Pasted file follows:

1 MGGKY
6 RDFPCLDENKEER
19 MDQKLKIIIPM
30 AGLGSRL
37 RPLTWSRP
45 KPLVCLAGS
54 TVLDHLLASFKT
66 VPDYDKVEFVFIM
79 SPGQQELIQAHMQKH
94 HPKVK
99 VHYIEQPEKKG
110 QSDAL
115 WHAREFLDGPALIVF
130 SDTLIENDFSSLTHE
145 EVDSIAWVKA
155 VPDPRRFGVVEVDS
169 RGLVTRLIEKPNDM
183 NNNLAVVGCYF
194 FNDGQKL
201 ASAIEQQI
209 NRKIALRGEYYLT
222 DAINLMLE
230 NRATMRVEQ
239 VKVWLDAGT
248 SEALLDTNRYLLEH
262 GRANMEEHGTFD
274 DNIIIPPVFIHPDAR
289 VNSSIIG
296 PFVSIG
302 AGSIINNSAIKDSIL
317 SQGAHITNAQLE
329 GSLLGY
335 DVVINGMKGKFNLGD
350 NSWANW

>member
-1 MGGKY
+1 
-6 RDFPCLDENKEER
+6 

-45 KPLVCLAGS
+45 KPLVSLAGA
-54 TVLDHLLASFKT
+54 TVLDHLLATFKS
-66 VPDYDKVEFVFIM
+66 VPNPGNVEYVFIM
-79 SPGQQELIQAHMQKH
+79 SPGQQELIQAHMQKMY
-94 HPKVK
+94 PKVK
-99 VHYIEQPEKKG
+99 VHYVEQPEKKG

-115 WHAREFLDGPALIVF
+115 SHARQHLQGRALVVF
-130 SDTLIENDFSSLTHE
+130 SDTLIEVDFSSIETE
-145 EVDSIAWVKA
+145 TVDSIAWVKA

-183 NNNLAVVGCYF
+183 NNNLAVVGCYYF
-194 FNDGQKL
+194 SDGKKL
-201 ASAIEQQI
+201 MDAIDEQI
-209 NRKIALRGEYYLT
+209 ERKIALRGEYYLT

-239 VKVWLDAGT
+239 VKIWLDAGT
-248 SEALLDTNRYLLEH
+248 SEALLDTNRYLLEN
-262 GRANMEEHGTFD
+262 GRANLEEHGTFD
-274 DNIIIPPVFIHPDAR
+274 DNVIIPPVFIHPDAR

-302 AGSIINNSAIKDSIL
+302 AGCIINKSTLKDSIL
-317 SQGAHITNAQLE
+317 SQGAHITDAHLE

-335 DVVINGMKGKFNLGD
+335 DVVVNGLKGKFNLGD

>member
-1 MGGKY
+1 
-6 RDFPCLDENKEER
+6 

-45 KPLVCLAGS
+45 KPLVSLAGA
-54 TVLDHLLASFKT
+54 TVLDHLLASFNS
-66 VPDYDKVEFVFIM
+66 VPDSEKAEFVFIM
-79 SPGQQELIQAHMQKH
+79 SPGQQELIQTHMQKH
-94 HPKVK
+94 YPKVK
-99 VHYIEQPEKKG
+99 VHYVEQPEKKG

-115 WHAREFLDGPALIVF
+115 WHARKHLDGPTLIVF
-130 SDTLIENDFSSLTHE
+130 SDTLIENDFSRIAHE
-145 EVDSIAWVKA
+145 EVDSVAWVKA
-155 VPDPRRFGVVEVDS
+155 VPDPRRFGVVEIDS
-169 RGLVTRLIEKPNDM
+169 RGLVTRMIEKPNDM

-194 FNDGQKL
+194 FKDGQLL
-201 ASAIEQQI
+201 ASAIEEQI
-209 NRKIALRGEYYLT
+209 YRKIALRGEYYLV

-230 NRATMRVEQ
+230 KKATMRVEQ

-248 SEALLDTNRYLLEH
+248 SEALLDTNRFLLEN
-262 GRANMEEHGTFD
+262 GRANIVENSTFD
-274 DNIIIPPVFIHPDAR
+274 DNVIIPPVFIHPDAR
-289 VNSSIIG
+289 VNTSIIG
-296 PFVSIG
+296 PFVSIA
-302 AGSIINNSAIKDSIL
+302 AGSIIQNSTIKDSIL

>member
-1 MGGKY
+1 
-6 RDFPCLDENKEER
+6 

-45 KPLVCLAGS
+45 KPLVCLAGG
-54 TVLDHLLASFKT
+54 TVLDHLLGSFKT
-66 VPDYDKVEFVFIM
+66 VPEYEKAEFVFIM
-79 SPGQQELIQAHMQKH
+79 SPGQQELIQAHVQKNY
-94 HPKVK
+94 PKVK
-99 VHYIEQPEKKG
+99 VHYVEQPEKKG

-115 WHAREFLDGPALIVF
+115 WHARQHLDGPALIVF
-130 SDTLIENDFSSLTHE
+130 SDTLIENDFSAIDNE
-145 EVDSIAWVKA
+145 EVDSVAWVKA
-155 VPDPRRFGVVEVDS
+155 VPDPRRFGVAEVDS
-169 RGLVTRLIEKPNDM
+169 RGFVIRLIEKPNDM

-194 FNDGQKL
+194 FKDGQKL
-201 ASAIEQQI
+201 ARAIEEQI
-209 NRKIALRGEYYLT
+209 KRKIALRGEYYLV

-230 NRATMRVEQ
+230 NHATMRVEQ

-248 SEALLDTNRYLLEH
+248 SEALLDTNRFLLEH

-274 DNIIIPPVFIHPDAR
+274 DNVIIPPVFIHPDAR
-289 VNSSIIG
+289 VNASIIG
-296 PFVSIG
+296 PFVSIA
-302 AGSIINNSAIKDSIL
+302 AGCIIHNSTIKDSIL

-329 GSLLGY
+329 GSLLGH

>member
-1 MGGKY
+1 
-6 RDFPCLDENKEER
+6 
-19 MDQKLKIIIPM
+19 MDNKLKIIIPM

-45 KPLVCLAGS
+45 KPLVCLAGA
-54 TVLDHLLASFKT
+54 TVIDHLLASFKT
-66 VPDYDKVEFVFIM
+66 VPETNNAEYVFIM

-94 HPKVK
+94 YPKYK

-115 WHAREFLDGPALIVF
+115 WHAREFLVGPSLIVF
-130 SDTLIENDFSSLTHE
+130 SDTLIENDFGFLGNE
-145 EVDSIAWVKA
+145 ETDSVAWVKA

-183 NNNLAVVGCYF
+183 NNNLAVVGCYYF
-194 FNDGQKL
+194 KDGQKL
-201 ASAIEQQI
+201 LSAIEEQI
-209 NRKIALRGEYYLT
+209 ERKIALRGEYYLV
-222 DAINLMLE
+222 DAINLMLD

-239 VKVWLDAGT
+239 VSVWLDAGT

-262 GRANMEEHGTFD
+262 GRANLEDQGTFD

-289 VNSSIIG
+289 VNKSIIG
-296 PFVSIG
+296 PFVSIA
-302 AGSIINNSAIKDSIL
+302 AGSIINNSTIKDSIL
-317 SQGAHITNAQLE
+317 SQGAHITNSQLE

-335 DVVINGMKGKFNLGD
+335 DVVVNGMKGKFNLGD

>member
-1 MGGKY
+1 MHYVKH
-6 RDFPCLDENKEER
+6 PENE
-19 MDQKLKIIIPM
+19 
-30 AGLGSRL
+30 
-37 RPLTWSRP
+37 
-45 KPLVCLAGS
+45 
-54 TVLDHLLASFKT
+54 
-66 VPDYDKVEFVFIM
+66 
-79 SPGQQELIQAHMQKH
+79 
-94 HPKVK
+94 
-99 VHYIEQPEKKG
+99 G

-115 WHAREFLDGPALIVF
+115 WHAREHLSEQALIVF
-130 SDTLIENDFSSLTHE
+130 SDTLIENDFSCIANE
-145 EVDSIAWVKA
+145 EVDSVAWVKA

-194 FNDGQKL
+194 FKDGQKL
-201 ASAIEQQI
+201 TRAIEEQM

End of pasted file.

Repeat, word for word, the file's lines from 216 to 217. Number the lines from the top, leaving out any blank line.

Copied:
+317 SQGAHITNSQLE

-335 DVVINGMKGKFNLGD